Cotton Mazatec huipil hand-embroidered and appliquéd; plain floor-length skirt. © Diego Rivera and Frida Kahlo Archives, Banco de México, Fiduciary of the Trust of the Diego Rivera and Frida Kahlo Museums. (Photo: Javier Hinojosa, courtesy of V&A Publishing)

<p>Revlon nail polishes, before 1954. © Diego Rivera and Frida Kahlo Archives, Banco de México, Fiduciary of the Trust of the Diego Rivera and Frida Kahlo Museums. (Photo: Javier Hinojosa, courtesy of V&A Publishing)</p>

Revlon nail polishes, before 1954. © Diego Rivera and Frida Kahlo Archives, Banco de México, Fiduciary of the Trust of the Diego Rivera and Frida Kahlo Museums. (Photo: Javier Hinojosa, courtesy of V&A Publishing)

<p>Plaster corset, painted and decorated by Frida Kahlo, Museo Frida Kahlo. © Diego Rivera and Frida Kahlo Archives, Banco de México, Fiduciary of the Trust of the Diego Rivera and Frida Kahlo Museums. (Photo: Javier Hinojosa, courtesy of V&A Publishing)</p>

Plaster corset, painted and decorated by Frida Kahlo, Museo Frida Kahlo. © Diego Rivera and Frida Kahlo Archives, Banco de México, Fiduciary of the Trust of the Diego Rivera and Frida Kahlo Museums. (Photo: Javier Hinojosa, courtesy of V&A Publishing)

<p>Lola Alvarez-Bravo (Mexican, 1907–1993). <em>Frida Kahlo (with dog)</em>, circa 1944. Gelatin silver print, 10 x 8 in. (25.2 x 20.3 cm). Center for Creative Photography, University of Arizona: Lola Alvarez Bravo Archive. © 2019 Center for Creative Photography, The University of Arizona Foundation / Artists Rights Society (ARS), New York</p>

Lola Alvarez-Bravo (Mexican, 1907–1993). Frida Kahlo (with dog), circa 1944. Gelatin silver print, 10 x 8 in. (25.2 x 20.3 cm). Center for Creative Photography, University of Arizona: Lola Alvarez Bravo Archive. © 2019 Center for Creative Photography, The University of Arizona Foundation / Artists Rights Society (ARS), New York

<p>Colima. <em>Dog Figure</em>, 200 <small>B.C.E.</small>–500 <small>C.E.</small> Ceramic, 10<sup>3</sup>/<sub>4</sub> x 8<sup>1</sup>/<sub>2</sub> x 16<sup>1</sup>/<sub>2</sub> in. (27.3 x 21.6 x 41.9 cm). Brooklyn Museum; A. Augustus Healy Fund, 37.390. (Photo: Brooklyn Museum)</p>

Colima. Dog Figure, 200 B.C.E.–500 C.E. Ceramic, 103/4 x 81/2 x 161/2 in. (27.3 x 21.6 x 41.9 cm). Brooklyn Museum; A. Augustus Healy Fund, 37.390. (Photo: Brooklyn Museum)

Frida Kahlo: Appearances Can Be Deceiving

February 8–May 12, 2019

Robert E. Blum Gallery, 1st Floor

Purchase advance tickets through Showclix. Timed tickets are for a specific date and time. Untimed tickets are for use at any time on a specific date. Advance ticket purchase strongly recommended. Same-day, on-site tickets are timed, offered on a first-come, first-serve basis, and sell out quickly each day. Members are encouraged to reserve their complimentary tickets in advance.

Para información de entradas y horarios en Español visite Showclix.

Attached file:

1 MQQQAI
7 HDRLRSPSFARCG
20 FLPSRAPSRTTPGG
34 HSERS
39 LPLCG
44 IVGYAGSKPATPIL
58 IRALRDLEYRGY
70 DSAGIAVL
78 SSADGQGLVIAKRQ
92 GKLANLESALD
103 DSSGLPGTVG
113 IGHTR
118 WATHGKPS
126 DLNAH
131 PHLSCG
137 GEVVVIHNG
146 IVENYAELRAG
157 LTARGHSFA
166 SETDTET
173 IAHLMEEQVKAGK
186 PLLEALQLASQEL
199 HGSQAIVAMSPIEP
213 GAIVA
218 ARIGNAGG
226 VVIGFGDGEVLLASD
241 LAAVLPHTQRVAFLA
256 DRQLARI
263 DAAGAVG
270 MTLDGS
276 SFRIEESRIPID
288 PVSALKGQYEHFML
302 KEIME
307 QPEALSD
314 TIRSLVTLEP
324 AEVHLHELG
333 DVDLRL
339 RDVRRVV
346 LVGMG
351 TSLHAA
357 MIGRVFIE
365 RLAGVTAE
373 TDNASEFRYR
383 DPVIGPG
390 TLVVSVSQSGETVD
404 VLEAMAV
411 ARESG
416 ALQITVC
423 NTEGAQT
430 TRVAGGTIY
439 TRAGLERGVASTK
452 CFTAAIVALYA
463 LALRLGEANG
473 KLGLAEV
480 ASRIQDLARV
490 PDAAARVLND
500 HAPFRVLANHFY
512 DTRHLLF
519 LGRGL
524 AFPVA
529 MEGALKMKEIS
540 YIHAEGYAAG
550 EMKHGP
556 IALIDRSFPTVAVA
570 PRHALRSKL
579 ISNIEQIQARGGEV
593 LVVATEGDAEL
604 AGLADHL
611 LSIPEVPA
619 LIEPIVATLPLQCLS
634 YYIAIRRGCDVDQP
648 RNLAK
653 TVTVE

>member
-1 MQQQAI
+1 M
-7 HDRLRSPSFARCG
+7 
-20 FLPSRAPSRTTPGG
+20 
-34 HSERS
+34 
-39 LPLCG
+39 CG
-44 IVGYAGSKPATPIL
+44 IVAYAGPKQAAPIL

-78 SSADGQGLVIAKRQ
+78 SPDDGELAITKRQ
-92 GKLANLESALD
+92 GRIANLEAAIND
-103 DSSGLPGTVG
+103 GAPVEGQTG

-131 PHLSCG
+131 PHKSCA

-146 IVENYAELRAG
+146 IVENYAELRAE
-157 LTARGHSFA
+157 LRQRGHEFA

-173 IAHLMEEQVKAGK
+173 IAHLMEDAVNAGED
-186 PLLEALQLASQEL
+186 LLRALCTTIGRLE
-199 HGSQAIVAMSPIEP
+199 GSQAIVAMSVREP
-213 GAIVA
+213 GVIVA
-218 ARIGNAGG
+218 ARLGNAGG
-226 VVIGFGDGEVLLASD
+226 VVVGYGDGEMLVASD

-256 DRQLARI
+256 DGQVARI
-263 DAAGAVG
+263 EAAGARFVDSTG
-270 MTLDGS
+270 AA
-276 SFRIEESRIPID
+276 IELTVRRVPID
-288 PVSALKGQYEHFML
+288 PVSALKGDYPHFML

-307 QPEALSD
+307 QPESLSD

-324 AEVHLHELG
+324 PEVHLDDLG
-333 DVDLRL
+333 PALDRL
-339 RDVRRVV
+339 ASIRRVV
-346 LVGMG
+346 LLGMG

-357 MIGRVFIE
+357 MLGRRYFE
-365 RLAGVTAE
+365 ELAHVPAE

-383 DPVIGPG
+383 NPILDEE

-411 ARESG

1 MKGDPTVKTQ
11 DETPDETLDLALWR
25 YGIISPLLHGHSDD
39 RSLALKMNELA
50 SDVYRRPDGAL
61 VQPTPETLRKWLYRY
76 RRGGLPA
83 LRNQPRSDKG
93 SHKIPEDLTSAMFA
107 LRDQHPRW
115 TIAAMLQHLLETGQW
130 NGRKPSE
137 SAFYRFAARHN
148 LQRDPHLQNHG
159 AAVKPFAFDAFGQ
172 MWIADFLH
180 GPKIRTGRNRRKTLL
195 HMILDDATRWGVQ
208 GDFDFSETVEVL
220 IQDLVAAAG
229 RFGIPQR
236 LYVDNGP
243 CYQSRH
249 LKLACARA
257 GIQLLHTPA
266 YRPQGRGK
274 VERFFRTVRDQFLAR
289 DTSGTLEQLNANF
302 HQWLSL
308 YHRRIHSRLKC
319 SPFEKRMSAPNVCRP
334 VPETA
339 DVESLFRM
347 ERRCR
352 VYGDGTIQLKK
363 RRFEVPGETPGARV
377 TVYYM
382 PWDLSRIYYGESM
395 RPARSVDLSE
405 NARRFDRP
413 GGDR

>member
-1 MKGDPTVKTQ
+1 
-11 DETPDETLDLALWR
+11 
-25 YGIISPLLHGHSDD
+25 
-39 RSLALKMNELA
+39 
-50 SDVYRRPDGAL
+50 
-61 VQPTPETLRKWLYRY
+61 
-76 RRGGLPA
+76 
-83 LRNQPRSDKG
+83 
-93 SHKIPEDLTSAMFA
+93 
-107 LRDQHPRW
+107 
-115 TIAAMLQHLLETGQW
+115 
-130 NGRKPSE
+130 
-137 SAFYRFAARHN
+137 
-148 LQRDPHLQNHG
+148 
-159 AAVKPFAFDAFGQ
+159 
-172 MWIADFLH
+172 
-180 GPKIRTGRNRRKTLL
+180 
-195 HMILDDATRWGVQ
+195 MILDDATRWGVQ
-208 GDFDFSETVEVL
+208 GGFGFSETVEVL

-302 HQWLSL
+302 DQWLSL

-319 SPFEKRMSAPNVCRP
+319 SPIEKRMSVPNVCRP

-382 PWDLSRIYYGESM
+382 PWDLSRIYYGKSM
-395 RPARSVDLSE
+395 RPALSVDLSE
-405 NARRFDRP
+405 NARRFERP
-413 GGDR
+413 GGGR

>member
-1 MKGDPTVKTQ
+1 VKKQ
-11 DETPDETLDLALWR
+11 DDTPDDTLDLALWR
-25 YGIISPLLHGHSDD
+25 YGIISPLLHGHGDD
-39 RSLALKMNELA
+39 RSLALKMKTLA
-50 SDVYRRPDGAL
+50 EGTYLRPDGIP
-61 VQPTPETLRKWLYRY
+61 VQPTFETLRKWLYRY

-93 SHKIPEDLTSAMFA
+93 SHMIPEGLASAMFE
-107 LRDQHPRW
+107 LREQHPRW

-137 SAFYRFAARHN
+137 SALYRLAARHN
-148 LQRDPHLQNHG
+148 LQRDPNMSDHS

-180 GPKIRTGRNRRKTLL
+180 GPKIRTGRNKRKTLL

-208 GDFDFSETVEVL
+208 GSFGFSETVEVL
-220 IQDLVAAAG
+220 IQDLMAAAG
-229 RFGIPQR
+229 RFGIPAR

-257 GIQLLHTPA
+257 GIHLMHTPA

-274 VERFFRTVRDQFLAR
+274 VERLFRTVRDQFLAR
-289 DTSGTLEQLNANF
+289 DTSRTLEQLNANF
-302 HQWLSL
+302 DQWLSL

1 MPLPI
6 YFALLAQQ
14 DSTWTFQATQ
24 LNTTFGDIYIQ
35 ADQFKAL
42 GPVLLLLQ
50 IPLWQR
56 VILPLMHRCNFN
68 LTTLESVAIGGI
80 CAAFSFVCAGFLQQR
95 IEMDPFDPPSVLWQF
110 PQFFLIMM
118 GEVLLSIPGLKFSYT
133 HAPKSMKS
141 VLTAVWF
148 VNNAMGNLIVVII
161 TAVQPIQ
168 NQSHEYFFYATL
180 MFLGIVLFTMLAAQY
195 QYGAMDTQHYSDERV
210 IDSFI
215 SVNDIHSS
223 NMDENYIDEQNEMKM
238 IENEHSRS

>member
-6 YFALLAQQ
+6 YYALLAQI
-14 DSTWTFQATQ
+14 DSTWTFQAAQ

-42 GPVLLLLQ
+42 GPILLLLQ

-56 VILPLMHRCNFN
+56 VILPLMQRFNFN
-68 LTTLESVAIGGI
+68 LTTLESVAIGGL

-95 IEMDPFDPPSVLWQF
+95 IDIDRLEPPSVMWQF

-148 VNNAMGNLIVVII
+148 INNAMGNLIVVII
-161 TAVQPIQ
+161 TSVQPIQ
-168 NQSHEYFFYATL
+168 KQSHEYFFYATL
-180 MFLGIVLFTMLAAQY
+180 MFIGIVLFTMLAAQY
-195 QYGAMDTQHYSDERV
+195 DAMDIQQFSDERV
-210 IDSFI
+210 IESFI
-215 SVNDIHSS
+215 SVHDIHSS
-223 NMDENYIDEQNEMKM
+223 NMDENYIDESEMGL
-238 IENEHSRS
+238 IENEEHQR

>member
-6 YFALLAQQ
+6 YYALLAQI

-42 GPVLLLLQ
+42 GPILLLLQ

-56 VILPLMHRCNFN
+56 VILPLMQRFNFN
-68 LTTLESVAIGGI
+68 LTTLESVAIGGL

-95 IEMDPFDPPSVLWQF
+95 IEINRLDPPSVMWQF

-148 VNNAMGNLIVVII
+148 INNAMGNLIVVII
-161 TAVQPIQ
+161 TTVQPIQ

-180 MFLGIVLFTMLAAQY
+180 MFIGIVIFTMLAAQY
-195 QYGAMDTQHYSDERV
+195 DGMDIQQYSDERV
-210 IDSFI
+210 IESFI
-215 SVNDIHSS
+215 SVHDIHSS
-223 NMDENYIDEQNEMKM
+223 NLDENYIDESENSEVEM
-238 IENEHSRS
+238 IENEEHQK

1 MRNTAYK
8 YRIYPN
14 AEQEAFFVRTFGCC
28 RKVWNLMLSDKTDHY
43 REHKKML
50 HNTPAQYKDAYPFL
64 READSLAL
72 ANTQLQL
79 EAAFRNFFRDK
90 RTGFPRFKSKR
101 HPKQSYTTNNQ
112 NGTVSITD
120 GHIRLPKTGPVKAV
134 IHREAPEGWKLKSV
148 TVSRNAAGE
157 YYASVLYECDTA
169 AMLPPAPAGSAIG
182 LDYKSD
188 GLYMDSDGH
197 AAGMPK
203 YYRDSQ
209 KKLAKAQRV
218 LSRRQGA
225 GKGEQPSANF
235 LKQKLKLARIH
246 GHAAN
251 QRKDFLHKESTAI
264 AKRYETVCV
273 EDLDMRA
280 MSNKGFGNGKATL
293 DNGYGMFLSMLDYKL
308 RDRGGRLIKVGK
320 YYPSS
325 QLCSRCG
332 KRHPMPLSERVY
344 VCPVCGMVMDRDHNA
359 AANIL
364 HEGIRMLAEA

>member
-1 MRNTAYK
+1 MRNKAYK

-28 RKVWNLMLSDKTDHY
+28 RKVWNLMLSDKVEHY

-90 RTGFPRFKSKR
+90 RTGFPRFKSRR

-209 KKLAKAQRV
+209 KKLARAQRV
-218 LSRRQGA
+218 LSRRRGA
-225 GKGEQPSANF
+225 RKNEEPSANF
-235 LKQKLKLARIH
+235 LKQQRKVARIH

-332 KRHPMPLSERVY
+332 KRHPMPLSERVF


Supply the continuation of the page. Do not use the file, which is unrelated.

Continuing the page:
Mexican artist Frida Kahlo’s unique and immediately recognizable style was an integral part of her identity. Kahlo came to define herself through her ethnicity, disability, and politics, all of which were at the heart of her work. Frida Kahlo: Appearances Can Be Deceiving is the largest U.S. exhibition in ten years devoted to the iconic painter and the first in the United States to display a collection of her clothing and other personal possessions, which were rediscovered and inventoried in 2004 after being locked away since Kahlo’s death, in 1954. They are displayed alongside important paintings, drawings, and photographs from the celebrated Jacques and Natasha Gelman Collection of 20th Century Mexican Art, as well as related historical film and ephemera. To highlight the collecting interests of Kahlo and her husband, muralist Diego Rivera, works from our extensive holdings of Mesoamerican art are also included.

Kahlo’s personal artifacts—which range from noteworthy examples of Kahlo’s Tehuana clothing, contemporary and pre-Colonial jewelry, and some of the many hand-painted corsets and prosthetics used by the artist during her lifetime—had been stored in the Casa Azul (Blue House), the longtime Mexico City home of Kahlo and Rivera, who had stipulated that their possessions not be disclosed until 15 years after Rivera’s death. The objects shed new light on how Kahlo crafted her appearance and shaped her personal and public identity to reflect her cultural heritage and political beliefs, while also addressing and incorporating her physical disabilities. 

Frida Kahlo: Appearances Can Be Deceiving is based on exhibitions at the Frida Kahlo Museum (2012), curated by Circe Henestrosa; and the V&A London (2018), curated by Claire Wilcox and Circe Henestrosa, with Gannit Ankori as curatorial advisor. Their continued participation has been essential to presenting the Brooklyn exhibition, which is organized by Catherine Morris, Sackler Senior Curator for the Elizabeth A. Sackler Center for Feminist Art, and Lisa Small, Senior Curator, European Art, Brooklyn Museum, in collaboration with the Banco de México Diego Rivera and Frida Kahlo Museums Trust, and The Jacques and Natasha Gelman Collection of 20th Century Mexican Art and The Vergel Foundation.

 

 


Frida Kahlo: Appearances Can Be Deceiving is presented by

 

Leadership support for this exhibition is provided by Bank of America. Major support provided by Delta and Aeromexico. Generous support provided by Peggy Jacobs Bader, Franci Blassberg and Joe Rice, Leach, a Chargeurs company, the Dobkin Family Foundation, Christina and Emmanuel Di Donna, and The Kaleta A. Doolin Foundation.


 

 

 

With special thanks to the Instituto Nacional de Bellas Artes, the Instituto Nacional de Antropologíca e Historia, and the Mexican Cultural Institute of New York.

 


 

 


Preferred Hotel Partner

Upcoming Events

Media